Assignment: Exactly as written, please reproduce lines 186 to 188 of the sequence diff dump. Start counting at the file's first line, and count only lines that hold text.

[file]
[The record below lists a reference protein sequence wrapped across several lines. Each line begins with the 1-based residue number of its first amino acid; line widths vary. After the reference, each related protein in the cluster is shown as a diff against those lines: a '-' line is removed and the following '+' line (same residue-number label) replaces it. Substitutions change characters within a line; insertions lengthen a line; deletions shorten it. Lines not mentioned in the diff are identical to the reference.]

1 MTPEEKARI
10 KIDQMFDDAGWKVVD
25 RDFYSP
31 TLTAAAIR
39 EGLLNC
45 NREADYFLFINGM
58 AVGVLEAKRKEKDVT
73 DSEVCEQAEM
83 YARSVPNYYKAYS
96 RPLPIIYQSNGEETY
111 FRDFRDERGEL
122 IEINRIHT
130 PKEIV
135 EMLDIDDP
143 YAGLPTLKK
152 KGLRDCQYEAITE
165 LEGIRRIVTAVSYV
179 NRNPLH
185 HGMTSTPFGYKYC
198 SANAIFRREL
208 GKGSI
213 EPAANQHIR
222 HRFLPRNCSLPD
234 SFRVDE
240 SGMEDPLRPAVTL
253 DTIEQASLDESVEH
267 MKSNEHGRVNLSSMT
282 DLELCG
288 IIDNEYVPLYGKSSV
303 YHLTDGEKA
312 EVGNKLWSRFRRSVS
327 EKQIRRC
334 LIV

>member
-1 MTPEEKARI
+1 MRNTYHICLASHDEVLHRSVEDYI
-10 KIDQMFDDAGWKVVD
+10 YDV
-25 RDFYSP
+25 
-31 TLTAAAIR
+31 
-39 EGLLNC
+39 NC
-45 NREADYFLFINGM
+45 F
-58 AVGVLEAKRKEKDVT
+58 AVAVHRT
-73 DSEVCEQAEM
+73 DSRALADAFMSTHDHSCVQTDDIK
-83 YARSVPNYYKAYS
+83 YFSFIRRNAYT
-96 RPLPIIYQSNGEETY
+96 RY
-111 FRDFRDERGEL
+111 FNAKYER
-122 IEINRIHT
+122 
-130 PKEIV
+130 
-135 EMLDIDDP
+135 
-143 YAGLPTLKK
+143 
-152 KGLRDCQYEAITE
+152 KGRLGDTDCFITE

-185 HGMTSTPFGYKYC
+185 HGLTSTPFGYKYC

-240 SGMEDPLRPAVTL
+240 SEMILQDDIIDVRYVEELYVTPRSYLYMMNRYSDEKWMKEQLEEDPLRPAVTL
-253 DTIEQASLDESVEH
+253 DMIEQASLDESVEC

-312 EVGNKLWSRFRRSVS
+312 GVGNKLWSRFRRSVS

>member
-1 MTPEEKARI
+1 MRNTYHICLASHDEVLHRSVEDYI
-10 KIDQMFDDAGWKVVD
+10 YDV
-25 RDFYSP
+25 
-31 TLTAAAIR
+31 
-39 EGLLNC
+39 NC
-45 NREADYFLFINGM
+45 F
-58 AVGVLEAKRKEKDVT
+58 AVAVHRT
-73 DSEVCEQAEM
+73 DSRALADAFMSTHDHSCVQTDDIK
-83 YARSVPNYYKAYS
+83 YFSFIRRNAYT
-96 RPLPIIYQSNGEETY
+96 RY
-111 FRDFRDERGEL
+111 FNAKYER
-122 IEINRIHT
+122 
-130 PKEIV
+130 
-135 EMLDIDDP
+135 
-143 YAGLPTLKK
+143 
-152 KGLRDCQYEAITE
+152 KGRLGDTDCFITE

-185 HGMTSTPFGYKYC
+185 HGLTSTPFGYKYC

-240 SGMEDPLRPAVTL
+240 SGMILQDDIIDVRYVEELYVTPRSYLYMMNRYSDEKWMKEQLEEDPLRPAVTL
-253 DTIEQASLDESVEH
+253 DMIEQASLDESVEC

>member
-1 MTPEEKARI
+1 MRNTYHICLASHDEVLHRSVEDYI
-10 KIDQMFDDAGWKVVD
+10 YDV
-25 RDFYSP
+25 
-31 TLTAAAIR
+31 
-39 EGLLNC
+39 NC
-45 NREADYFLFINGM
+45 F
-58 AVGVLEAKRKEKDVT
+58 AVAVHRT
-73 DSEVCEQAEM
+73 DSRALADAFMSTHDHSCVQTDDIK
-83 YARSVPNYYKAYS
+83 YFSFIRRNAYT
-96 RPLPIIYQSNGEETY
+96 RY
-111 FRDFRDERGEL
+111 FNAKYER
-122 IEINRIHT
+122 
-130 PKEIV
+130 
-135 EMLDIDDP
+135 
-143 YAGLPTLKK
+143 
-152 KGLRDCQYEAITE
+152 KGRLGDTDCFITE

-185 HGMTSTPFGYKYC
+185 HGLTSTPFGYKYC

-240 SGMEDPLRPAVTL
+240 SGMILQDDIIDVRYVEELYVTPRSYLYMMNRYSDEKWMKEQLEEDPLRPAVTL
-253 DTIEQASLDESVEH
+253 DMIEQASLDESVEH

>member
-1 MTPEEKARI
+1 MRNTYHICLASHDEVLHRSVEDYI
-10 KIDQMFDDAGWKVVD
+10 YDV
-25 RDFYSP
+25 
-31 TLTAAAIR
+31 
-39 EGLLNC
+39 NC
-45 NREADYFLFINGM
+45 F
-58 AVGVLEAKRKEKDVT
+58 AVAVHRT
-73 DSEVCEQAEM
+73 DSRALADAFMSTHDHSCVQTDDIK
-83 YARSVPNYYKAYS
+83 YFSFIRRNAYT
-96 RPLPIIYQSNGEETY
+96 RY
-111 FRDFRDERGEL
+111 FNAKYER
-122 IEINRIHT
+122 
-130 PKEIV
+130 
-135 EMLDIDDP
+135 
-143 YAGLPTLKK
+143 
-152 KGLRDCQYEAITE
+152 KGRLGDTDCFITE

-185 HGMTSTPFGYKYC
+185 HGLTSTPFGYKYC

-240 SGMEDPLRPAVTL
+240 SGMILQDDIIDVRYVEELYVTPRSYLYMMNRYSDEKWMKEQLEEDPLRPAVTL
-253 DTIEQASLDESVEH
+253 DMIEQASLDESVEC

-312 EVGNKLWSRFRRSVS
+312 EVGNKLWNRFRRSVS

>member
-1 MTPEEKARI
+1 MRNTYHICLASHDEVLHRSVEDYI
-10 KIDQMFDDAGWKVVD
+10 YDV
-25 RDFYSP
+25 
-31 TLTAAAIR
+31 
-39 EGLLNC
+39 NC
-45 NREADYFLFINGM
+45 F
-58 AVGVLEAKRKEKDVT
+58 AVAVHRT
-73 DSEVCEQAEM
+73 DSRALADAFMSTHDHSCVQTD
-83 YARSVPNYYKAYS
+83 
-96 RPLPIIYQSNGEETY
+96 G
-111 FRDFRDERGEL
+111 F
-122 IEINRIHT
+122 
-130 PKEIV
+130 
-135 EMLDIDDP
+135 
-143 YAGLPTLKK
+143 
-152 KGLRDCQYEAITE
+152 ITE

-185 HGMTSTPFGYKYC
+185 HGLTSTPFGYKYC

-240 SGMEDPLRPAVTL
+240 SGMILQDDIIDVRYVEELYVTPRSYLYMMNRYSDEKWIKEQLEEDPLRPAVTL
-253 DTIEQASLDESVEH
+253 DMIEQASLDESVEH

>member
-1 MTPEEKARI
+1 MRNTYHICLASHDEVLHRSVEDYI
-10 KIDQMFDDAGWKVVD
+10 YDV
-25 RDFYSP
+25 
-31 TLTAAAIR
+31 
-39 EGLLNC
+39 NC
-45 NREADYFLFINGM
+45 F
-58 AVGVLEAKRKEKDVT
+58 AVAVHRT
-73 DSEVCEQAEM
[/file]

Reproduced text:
+152 KGRLGDTDCFITE

-185 HGMTSTPFGYKYC
+185 HGLTSTPFGYKYC